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Planning Route for Day of Caching on Foot

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I am curious how you tackle route planning and cache information gathering for a day of caching on foot. I have been caching for a number of years but do it primarily in small communities where caches are spread out enough that walking between them isn’t an option or when the cluster of caches is small enough a route isn’t critical. This Christmas I will be down in southern California and am shocked to see hundreds of caches in just a few square miles! Frankly, I am overwhelmed by the choices.


I would like nothing better than to strike out on foot for a day of exploration and caching but I don’t know where to begin. I cache with a Garmin Gecko 201 which is a very simple GPS, no color screen, no maps or streets, etc. If I upload all the geocaches in 10 mile radius into my GPS I still won’t necessarily know what is between me and the cache when route planning on the fly, nor will I have all the info (rating, size, hint, when it was last found) of the cache.


I know I am not the only person to cache on foot… so how do you do it?


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I pick out what I want to try and get, load it into the GPSr, and write out what I think is important in a notebook. Then I head out and start walking. They are in the notebook in the order they *should* be obtainable. I also use the GPS to figure out what is closer to do next. It's not a perfect system, last Sunday my 3-4 mile walk ended up being 6 miles. Geodog slept on the ride home...

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If I'm going to be hoofing it for a day of caching, I usually just let the "nearest waymark" feature on my GPS be my guide (of course I also bring my phone which has info for the 3000 nearest caches so that helps too). Very rarely do I come across anything I can't get around with a five minute detour. Part of the fun is trying to find the correct route and all the cool/wierd things you see trying to find it :ph34r:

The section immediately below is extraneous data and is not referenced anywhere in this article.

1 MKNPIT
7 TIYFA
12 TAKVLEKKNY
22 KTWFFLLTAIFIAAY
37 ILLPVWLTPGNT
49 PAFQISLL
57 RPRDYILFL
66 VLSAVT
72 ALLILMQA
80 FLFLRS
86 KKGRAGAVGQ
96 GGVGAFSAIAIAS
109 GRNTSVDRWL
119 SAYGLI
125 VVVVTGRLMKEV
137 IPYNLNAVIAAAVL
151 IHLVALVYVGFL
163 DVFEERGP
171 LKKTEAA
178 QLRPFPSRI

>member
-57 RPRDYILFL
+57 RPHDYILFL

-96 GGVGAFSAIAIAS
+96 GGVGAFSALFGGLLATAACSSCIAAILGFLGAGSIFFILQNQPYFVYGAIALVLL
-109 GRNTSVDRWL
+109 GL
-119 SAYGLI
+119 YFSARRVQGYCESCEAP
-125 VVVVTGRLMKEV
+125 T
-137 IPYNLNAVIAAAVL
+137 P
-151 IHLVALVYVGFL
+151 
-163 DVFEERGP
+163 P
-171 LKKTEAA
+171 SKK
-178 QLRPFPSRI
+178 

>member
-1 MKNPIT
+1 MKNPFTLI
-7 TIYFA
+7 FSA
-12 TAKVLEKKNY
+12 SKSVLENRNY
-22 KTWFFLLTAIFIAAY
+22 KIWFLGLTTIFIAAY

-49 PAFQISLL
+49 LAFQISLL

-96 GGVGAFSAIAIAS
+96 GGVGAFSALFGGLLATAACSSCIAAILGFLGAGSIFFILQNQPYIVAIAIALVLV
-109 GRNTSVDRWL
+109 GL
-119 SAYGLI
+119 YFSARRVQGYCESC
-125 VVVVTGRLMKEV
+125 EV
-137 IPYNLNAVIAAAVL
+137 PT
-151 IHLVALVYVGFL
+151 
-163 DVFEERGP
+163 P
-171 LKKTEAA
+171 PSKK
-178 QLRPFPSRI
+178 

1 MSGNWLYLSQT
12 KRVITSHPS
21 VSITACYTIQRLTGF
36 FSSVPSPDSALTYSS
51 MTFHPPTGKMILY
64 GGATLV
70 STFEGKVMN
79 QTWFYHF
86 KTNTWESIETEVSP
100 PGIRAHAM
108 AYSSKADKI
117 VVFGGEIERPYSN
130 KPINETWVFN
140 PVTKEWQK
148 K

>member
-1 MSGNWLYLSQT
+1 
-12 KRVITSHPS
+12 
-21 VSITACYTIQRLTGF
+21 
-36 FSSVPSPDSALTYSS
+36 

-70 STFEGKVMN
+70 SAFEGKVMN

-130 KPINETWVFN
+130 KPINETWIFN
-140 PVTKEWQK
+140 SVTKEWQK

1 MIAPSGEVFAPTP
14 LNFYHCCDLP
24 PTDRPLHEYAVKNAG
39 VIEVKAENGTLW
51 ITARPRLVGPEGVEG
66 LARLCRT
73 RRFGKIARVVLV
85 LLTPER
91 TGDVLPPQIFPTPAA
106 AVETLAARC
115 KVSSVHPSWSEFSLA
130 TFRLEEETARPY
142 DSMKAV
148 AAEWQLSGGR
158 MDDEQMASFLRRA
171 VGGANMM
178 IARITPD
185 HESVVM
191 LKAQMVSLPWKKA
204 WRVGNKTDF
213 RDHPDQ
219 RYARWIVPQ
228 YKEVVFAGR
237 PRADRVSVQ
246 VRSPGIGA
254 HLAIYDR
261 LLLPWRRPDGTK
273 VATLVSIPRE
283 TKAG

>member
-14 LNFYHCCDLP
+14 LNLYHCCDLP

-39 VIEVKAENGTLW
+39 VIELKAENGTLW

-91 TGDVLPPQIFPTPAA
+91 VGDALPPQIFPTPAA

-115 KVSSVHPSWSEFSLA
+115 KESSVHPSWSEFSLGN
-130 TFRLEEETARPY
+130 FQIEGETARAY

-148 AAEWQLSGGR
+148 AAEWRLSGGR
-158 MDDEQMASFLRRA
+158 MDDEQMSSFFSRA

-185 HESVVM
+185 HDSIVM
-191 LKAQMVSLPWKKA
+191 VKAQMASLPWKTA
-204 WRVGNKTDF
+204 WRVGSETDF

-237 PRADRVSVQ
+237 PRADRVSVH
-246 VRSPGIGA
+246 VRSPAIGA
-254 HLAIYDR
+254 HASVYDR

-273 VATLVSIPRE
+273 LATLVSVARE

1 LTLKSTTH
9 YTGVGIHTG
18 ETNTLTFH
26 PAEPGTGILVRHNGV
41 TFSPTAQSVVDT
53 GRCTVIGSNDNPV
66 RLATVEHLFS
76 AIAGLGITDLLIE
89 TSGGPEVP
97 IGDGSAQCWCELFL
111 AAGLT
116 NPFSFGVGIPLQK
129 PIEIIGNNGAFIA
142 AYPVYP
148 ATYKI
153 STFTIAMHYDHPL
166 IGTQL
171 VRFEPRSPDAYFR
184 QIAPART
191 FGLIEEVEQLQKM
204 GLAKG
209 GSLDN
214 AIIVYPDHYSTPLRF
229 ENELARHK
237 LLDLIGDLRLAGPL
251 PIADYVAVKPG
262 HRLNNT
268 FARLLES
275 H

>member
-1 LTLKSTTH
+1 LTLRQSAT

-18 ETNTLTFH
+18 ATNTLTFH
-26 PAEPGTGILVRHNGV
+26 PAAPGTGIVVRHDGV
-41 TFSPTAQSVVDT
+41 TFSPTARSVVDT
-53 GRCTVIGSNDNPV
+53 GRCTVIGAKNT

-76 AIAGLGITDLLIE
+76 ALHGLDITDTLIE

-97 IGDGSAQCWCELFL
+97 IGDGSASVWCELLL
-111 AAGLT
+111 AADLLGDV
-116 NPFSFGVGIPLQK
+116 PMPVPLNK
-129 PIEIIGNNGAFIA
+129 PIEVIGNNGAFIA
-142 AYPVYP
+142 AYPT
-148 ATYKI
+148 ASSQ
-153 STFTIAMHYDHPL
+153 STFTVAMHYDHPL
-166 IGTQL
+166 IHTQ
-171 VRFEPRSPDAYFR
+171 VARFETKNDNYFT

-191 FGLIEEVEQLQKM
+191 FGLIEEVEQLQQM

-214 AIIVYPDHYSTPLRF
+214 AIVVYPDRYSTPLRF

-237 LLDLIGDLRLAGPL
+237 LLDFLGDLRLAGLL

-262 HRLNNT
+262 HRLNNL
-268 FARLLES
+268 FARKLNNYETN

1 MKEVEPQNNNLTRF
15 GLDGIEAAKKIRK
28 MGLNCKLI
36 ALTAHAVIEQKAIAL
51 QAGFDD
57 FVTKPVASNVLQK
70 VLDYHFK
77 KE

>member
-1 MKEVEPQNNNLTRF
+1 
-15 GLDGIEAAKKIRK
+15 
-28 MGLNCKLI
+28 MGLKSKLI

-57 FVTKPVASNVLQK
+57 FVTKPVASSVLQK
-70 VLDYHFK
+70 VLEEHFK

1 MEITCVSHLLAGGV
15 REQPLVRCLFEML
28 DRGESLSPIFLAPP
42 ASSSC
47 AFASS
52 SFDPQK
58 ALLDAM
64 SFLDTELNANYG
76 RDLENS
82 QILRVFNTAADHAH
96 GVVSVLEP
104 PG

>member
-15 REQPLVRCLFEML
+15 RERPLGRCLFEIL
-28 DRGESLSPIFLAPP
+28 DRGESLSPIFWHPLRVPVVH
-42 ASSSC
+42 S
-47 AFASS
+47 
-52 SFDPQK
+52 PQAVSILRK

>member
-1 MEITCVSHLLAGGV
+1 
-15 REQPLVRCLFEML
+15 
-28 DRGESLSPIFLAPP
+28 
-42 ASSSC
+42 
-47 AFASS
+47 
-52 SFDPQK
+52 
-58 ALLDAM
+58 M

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I use a PDA to hold all the cache info (description, hint, last few logs) and I have my gps set to tell me the size, type, difficulty and terrain rating.


I look at the maps to find a spot where there are lots of caches near each other, with parking central to the whole lot.


Before we got nicer units with good maps, I used to make a map of the "nearest caches" (copy and paste it into your Paint program to print it out the size you want). That helped with knowing which side of the creek to be one, where there were large obstacles in the way etc.


The closest cache isn't always the next one you really want to do and the maps help you figure that out. Sometimes it's worth skipping one cache to head another direction for three that are close to each other.

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A number of options

1. If you have Mapsource, or any other mapping program such as Microsoft's load the GPX file and print out the maps. Mark the order you want to go after them.

2. I you don't have that you can use Google Earth to do the same.


If you don't want to carry the maps just write the caches down in the order you want to get them.


I'm fortunate enough to live in a cache rich area so I do alot of hiking and biking to get to them. I generally print out the Mapsource map of the area and off I go.

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I cache once a week (usually) and plan my route in the days leading up to it. I try to plan to park the car, then set out on foot with my backpack and have a route to take me to anywhere from 6 to 14 caches, depending on how dense the area is.


I'll first look for a good area to search using Google maps showing the caches. Then I'll get a rough idea of how many I can handle. Then I download the caches to my GPSr.


Planning the route between caches:


My last long hike before today was a little over 6 miles. I hit the caches to the south of the parking lot, then the string of caches (power run) to the north, starting with the first one I came to, and going along that way.


The problem was that once I was done, I had a very long non-stop 2.47 mile hike back to the car. I had to stop a couple times and rest my feet because they were sore and burning from all the walking. Later in the day they really hurt.


Just today I changed my strategy and it worked brilliantly! It was a 5.1 mile hike and I hit every other cache in a line until the end, then hit the ones I skipped on the way back. It broke up my hiking because of the 20 - 30 minutes spent at each cache spot, and when I finished, I was within 3/10 of a mile from the car. An easy walk! My feet were happier, and as I write this 8 hours after getting home from the hunt, my feet feel fine. No pain :ph34r: